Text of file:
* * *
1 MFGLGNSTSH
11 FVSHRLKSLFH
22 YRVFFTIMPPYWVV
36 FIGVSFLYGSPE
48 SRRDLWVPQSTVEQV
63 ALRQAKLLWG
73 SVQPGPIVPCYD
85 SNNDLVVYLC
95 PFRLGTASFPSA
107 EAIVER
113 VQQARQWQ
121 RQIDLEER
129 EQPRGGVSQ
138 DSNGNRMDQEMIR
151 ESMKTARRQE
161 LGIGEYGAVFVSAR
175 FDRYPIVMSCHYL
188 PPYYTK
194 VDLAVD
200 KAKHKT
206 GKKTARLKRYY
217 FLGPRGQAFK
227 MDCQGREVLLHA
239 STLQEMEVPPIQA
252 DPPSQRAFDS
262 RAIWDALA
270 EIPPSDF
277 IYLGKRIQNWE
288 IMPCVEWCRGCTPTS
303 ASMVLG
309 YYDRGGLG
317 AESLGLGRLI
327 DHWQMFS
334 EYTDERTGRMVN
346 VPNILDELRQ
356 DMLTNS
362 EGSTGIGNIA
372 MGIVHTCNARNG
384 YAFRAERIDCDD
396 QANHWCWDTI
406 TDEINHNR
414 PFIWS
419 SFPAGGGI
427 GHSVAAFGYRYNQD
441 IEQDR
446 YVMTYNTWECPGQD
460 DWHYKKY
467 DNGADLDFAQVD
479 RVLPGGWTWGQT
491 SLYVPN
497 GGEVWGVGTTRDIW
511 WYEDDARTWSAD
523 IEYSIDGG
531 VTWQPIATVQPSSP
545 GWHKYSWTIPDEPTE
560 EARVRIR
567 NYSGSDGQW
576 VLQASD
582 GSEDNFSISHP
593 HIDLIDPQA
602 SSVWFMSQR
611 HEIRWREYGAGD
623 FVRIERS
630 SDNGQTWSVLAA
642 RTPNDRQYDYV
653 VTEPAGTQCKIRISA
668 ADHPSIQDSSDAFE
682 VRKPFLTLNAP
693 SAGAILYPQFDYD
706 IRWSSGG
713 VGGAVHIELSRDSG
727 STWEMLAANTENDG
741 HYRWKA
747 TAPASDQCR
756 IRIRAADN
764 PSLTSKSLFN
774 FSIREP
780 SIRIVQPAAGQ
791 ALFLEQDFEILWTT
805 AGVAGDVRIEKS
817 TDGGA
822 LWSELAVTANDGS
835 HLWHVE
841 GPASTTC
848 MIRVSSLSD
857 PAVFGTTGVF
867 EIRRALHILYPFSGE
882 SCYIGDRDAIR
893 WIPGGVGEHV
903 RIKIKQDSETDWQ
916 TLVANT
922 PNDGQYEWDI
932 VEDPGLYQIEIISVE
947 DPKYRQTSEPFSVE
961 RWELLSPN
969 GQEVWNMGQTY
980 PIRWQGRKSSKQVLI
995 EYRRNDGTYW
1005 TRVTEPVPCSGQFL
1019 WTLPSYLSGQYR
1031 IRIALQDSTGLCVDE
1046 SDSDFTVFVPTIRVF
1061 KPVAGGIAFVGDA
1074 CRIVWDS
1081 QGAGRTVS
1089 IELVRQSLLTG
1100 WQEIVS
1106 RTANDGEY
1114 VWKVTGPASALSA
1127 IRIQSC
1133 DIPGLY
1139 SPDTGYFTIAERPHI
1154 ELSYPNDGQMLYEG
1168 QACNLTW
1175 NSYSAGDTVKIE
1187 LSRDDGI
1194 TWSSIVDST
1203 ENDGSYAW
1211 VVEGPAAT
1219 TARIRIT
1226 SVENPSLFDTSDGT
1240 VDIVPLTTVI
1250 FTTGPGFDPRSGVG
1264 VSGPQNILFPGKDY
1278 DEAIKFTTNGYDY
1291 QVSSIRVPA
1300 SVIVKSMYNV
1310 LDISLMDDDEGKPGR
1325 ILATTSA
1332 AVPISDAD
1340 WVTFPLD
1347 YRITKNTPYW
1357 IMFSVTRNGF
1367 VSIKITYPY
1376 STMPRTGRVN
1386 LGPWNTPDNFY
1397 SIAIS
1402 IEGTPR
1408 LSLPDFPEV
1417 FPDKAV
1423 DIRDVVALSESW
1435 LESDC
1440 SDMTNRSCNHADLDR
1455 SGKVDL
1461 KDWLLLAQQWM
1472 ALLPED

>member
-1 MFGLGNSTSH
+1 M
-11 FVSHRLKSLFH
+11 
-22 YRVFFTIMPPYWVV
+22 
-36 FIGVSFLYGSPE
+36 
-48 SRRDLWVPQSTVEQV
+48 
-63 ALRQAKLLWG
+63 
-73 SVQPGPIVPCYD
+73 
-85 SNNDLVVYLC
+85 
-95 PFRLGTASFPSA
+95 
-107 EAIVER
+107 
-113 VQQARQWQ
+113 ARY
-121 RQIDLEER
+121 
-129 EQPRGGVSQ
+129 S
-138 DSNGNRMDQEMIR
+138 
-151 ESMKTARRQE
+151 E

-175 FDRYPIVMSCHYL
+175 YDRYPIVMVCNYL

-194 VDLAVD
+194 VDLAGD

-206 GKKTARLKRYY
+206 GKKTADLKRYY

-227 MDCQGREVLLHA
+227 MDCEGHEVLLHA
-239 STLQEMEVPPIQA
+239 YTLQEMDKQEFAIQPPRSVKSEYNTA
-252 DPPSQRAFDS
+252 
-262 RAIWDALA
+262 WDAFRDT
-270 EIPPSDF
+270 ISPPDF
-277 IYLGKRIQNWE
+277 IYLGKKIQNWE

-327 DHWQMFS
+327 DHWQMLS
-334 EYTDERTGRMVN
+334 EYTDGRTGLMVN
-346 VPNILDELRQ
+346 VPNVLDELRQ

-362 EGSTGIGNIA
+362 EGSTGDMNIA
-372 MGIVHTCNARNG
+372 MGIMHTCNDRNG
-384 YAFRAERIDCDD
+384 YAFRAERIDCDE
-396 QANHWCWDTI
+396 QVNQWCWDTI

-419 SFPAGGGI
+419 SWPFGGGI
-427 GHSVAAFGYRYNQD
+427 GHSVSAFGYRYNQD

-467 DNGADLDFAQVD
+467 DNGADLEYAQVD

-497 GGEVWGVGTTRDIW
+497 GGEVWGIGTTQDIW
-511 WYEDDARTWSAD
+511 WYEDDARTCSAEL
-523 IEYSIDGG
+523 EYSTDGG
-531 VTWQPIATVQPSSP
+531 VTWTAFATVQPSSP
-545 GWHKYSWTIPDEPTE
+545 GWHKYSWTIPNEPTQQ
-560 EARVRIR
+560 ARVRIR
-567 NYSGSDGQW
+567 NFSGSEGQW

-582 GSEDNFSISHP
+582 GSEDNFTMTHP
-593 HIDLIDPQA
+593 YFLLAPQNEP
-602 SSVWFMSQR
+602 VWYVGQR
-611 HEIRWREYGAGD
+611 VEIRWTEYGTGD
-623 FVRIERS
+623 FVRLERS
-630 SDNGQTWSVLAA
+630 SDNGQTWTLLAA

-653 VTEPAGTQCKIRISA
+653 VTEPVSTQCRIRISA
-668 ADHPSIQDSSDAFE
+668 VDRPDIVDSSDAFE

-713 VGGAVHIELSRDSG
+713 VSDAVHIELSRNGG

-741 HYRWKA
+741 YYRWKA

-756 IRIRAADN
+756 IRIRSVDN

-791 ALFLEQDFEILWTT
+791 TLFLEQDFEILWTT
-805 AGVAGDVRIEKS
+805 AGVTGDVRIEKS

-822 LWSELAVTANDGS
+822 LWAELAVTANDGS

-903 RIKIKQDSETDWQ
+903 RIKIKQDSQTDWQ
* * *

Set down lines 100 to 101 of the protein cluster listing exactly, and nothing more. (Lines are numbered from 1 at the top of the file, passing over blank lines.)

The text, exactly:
1019 WTLPSYLSGQYR
1031 IRIALQDSTGLCVDE